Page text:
Hypercholesterolemia was defined as either a serum concentration of total cholesterol ≥5.69 mmol/l, an LDL cholesterol level ≥3.62 mmol/l, or the current use of lipid-lowering agents. Hypo-HDL-cholesterolemia was defined by serum HDL cholesterol concentrations <1.03 mmol/l. Hyperuricemia was defined either as a serum uric acid level >416 μmol/l or the use of allopurinol according to the guidelines proposed by the Japanese Society of Gout and Nucleic Acid Metabolism [9]. Anemia was defined as a hemoglobin level <135 g/l in males and <120 g/l in females according to the guidelines of the European Renal Association - European Dialysis and Transplantation Association [10] and the National Kidney Foundation [11].

The estimated GFR (eGFR) was calculated using the formula reported by Matsuo et al. [12]. This equation originated from the MDRD study group [13] and was adapted for Japanese individuals; it is recommended by the Japanese Society of Nephrology: eGFR (ml/min/ 1.73 m2) = 194 × Scr-1.094 × age-0.287 × 0.739 (if female). The CKD stage was classified according to the levels of the eGFR and the urinary albumin to creatinine rate based on the new classification of CKD proposed by the Kidney Disease: Improving Global Outcomes (KDIGO) in 2011 [14].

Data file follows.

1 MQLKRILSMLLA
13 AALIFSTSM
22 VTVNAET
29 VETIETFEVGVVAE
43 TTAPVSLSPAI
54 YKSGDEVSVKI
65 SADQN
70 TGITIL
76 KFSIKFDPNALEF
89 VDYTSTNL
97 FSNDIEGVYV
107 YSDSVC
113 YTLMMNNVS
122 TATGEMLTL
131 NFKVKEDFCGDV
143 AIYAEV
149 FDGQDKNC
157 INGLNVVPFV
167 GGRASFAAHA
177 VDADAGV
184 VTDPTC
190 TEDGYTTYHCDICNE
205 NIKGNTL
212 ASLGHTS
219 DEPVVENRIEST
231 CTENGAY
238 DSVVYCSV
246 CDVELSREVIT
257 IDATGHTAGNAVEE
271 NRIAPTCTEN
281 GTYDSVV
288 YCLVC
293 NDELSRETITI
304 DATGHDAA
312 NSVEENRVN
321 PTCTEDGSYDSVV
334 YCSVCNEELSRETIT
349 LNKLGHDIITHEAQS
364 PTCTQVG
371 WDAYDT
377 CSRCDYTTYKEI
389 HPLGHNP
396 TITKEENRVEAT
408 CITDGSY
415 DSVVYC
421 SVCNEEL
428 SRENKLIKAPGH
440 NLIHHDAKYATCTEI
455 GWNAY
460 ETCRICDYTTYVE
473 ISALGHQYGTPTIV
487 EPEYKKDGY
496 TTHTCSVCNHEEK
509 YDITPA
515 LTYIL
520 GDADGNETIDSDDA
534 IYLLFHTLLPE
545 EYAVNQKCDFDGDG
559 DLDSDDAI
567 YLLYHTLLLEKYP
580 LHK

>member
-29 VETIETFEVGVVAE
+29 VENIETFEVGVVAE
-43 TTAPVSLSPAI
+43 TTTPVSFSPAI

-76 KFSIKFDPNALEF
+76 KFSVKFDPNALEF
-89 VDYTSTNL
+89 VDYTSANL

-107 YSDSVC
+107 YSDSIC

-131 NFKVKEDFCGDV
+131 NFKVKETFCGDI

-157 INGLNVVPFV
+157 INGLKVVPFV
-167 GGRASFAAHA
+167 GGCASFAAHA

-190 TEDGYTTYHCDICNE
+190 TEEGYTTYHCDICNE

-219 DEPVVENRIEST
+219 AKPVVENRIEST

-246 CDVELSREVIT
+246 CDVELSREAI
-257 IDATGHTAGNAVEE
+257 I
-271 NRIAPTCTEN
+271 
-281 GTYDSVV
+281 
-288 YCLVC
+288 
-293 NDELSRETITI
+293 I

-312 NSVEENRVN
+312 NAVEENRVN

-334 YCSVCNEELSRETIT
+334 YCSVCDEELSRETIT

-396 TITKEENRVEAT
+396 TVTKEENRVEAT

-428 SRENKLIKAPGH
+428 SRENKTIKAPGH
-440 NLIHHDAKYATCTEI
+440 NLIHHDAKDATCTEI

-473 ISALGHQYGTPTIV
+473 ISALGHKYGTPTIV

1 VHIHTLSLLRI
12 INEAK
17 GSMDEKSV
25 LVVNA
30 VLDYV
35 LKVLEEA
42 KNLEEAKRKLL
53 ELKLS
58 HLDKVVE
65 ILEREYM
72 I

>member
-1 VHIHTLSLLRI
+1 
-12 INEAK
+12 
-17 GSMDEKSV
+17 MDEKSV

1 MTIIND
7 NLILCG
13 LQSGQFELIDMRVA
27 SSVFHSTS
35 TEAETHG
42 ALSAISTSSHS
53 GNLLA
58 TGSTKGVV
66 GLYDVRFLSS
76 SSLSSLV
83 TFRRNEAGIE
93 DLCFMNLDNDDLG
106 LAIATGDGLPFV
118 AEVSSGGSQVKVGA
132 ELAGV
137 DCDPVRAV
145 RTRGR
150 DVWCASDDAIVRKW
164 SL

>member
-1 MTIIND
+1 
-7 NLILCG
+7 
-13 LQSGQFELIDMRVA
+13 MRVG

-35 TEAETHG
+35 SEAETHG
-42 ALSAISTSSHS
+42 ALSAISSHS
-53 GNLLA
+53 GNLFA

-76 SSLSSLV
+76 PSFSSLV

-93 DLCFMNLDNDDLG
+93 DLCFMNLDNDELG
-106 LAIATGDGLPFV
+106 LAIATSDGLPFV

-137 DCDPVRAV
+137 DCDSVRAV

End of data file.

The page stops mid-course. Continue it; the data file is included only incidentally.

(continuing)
goto top of outline Ethics Statement

This study was conducted according to the principles expressed in the Declaration of Helsinki. The Ethics Committees of the Edogawa Hospital approved the protocol of this study and waived the need for written informed consent because this cross-sectional study analyzed anonymized data stored in the hospital database.

goto top of outline Statistical Methods

All data are shown as means ± SD. The χ2 test was used to determine the differences in the prevalence of the risk factors among the subjects with different stages of GFR. An analysis of variance (ANOVA) was used to compare the number of risk factors and the HbA1c levels among the patients with different stages of GFR. Differences of p < 0.05 (two-tailed) were considered to be statistically significant. The statistical software package JMP, version 8.0 (SAS Institute, Cary, N.C., USA), was used for all analyses.